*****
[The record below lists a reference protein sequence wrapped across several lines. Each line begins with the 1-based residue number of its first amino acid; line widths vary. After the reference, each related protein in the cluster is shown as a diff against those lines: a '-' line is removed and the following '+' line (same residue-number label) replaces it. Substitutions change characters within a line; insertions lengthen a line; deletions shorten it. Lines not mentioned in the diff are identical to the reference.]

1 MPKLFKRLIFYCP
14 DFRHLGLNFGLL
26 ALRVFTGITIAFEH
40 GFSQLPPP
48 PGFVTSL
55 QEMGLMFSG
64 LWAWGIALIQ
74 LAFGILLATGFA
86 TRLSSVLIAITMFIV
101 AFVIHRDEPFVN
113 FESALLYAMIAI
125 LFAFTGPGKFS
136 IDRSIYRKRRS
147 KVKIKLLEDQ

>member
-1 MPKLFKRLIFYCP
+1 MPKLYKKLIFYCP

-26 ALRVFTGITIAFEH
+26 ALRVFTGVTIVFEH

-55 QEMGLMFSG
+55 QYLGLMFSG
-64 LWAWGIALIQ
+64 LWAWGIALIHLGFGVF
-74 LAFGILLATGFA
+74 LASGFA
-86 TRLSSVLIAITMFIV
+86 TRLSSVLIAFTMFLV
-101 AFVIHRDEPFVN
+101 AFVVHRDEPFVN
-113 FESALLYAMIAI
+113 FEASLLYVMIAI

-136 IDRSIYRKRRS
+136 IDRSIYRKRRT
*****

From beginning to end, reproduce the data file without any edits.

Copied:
[The record below lists a reference protein sequence wrapped across several lines. Each line begins with the 1-based residue number of its first amino acid; line widths vary. After the reference, each related protein in the cluster is shown as a diff against those lines: a '-' line is removed and the following '+' line (same residue-number label) replaces it. Substitutions change characters within a line; insertions lengthen a line; deletions shorten it. Lines not mentioned in the diff are identical to the reference.]

1 MPKLFKRLIFYCP
14 DFRHLGLNFGLL
26 ALRVFTGITIAFEH
40 GFSQLPPP
48 PGFVTSL
55 QEMGLMFSG
64 LWAWGIALIQ
74 LAFGILLATGFA
86 TRLSSVLIAITMFIV
101 AFVIHRDEPFVN
113 FESALLYAMIAI
125 LFAFTGPGKFS
136 IDRSIYRKRRS
147 KVKIKLLEDQ

>member
-1 MPKLFKRLIFYCP
+1 MPKLYKKLIFYCP

-26 ALRVFTGITIAFEH
+26 ALRVFTGVTIVFEH

-55 QEMGLMFSG
+55 QYLGLMFSG
-64 LWAWGIALIQ
+64 LWAWGIALIHLGFGVF
-74 LAFGILLATGFA
+74 LASGFA
-86 TRLSSVLIAITMFIV
+86 TRLSSVLIAFTMFLV
-101 AFVIHRDEPFVN
+101 AFVVHRDEPFVN
-113 FESALLYAMIAI
+113 FEASLLYVMIAI

-136 IDRSIYRKRRS
+136 IDRSIYRKRRT